DPReview Recommends: Best compact cameras for travel 2015
Whether you're traveling the world or the next town over, having the right camera at your side makes all the difference. We've picked out our best picks for the photographer who wants to keep things simple by carrying a compact camera rather than one with interchangeable lenses. If you fall into that category, we've got great news for you - there are more high quality cameras with attached lenses than ever before, brimming with features tailored to your needs.
$1099 | 16MP APS-C sensor | 35mm equiv F2 lens | Hybrid electronic / optical viewfinder | 3" LCD
Few cameras in recent history have attracted as much of a cult following as Fujifilm's X100 series. They're the photographer's darling - not just a good-looking camera, but a beautifully effective machine. The X100T is small and light, and won’t burden a weary traveler, and its low-profile lends itself to street shooting. If you don't mind zooming with your feet, its 35mm F2 equivalent lens and 16MP X-Trans APS-C sensor will serve you well.
In addition to its travel-friendly size, the X100T offers a hybrid viewfinder with optical and digital views. That's especially handy when the sun is high in the sky and the 1.04M-dot 3" LCD becomes harder to see. Having been on the market over a year (at time of publication), its 16 megapixels are starting to feel quite low in comparison to some of its peers, but it also means that the price has dropped slightly since its launch. It is worth noting though that its movie mode, which was far from class-leading at launch, is now well behind the competition in terms of quality and 4K support.
With obviously classic design cues, the X100T's controls and handling are timeless. Though it doesn't offer the cutting-edge modern features of its newer peers, it won't go out of style anytime soon.
Ricoh GR II
Not a revolutionary update to the original by any means, but the Ricoh GR II's 16MP APS-C sensor and 28mm F2.8 make the camera one of the best bargains on the market for under $600.
Panasonic Lumix FZ1000
$750 | 20MP 1"-type sensor | 4K video | 25-400mm equiv. focal range | XGA OLED viewfinder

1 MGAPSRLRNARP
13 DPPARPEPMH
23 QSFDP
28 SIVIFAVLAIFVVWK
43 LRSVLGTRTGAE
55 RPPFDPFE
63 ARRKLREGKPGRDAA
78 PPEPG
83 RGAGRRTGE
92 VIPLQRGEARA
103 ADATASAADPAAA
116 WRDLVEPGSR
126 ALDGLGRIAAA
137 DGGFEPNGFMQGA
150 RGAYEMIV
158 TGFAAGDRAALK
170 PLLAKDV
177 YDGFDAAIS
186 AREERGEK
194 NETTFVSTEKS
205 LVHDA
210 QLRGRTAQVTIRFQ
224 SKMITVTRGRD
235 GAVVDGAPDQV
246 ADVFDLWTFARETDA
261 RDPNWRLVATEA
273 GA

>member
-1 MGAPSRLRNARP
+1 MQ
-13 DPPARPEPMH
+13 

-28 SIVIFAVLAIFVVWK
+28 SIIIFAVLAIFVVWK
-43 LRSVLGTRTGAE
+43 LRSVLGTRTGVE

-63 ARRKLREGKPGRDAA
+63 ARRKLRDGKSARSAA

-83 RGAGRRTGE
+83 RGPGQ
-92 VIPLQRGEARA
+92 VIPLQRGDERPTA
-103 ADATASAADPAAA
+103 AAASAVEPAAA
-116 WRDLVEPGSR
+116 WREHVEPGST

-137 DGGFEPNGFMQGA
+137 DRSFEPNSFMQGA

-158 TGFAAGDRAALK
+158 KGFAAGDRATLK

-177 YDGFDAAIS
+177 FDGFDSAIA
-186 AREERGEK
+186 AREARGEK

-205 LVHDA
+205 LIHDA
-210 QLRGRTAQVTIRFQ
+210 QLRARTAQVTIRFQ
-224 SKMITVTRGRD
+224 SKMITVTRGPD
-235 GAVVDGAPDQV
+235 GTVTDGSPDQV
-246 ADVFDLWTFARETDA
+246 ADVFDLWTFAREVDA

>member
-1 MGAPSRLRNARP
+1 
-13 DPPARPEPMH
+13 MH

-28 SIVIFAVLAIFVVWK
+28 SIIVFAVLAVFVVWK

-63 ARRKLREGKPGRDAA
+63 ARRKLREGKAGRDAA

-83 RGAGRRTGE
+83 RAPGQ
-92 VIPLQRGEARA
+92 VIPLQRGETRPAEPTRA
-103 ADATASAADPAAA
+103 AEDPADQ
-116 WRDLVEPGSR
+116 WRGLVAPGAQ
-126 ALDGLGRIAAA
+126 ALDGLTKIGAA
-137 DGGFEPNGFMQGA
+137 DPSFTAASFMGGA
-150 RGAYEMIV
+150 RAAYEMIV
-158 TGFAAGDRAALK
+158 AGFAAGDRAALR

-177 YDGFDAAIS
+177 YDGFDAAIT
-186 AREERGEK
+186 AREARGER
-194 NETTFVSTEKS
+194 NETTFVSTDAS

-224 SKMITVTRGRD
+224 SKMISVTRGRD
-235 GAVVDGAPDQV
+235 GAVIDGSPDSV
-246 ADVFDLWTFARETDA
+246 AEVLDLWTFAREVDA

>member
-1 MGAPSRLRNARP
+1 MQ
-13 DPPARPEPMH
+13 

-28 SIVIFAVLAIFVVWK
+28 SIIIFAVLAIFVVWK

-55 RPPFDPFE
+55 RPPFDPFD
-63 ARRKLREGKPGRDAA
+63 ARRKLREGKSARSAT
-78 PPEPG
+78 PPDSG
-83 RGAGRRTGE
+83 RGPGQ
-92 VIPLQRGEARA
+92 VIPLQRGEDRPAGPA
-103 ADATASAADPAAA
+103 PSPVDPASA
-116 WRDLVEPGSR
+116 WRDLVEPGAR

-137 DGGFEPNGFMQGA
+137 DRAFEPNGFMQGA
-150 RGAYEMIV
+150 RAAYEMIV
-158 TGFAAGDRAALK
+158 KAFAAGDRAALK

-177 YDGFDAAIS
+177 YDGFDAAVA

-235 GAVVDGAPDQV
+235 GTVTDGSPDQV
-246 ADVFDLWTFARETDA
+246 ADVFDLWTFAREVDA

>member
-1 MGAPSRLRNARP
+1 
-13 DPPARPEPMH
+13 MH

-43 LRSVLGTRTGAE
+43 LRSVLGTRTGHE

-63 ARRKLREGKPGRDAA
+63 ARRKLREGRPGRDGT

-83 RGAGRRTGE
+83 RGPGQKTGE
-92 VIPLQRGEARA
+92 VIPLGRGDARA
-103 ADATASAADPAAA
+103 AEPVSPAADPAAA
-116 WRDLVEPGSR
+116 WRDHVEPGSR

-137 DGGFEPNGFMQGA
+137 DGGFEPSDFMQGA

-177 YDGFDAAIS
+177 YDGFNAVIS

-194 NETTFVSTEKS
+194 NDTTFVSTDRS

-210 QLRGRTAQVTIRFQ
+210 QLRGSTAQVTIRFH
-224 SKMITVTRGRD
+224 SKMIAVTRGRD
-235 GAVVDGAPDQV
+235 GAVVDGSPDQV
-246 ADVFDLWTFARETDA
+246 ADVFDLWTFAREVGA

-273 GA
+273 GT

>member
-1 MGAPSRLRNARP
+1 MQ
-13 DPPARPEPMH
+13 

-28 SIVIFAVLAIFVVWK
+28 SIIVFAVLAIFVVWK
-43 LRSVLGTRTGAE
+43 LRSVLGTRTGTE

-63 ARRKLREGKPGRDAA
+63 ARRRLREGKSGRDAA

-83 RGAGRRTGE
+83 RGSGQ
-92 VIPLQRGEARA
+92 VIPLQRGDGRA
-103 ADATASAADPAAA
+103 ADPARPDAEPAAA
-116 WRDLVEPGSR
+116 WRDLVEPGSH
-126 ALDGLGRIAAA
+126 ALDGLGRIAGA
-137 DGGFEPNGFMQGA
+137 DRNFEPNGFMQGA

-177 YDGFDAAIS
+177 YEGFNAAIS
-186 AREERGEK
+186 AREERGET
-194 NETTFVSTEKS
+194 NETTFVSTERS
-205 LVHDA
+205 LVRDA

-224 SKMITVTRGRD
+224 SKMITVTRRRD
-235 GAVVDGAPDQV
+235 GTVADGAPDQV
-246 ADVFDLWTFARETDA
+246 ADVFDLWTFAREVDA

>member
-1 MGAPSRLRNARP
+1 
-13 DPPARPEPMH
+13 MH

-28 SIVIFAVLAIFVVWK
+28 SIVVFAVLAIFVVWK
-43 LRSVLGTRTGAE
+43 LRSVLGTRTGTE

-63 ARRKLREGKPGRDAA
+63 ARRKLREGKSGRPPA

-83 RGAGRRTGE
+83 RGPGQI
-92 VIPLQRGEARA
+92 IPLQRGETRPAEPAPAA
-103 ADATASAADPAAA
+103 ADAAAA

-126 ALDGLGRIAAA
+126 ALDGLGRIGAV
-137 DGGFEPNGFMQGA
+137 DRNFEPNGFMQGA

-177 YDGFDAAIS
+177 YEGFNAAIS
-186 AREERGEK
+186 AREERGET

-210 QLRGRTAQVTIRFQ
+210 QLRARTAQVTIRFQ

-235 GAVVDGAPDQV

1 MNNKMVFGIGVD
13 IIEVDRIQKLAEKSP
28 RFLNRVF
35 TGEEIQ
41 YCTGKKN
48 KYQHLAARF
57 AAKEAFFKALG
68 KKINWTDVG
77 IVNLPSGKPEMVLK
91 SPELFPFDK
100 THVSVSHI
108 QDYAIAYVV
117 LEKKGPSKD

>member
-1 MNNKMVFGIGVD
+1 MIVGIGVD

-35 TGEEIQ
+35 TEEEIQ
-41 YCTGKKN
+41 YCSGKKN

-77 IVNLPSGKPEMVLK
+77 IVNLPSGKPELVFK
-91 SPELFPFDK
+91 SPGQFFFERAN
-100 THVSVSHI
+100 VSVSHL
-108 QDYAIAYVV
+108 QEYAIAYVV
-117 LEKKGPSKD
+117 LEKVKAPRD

You can zoom with your feet all day long, but some situations and shooting styles call for real zoom. The Panasonic Lumix FZ1000 doesn't top its class in terms of massive zoom reach, but its 25-400mm equivalent zoom opens up plenty of options, and an F2.8-4.0 aperture is brighter than most of its peers. With a 1"-type 20.1MP CMOS sensor, it borrows some tech from the GH4 including 4K video recording at 30 fps. Its DSLR-style build includes a fully articulated 921k-dot 3" LCD and a 2.4M-dot OLED viewfinder.
Nikon Coolpix P900
On the seventh day, the Nikon Coolpix P900 was created. And there was much zoom. An incredible 24-2000mm equivalent range, in fact. The P900 uses a considerably smaller 16MP sensor than the FZ1000, but its lens is impressive considering what it has to do, the image stabilization is amazing, and the built-in GPS won't let you forget where you've been.
Sony Cyber-shot DSC-RX100 IV
$950 | 20MP 1"-type sensor | F1.8-2.8 24-70mm equiv. lens | Pop-up EVF | 4K video
It's hard not to recommend the Sony RX100 IV to anyone buying a compact. It's by no means a budget-friendly option, but it's among the most capable pocket-sized cameras we've ever tested. Sony's excellent 20MP 1"-type sensor is bigger than your garden-variety compact camera sensor with lots of dynamic range, and a 24-70mm equiv. F1.8-2.8 lens is much brighter than most of its competition. The camera's tiny pop-up EVF is higher resolution than that of it predecessor and comes in very handy in bright outdoor light.
The RX100 IV really shines when you set the mode dial to movie mode. 4K/UHD recording is available, and at lower resolutions (upscaled to 1080p) high frame rates of 240, 480 and 960 fps can be used. Slow motion video is an awful lot of fun.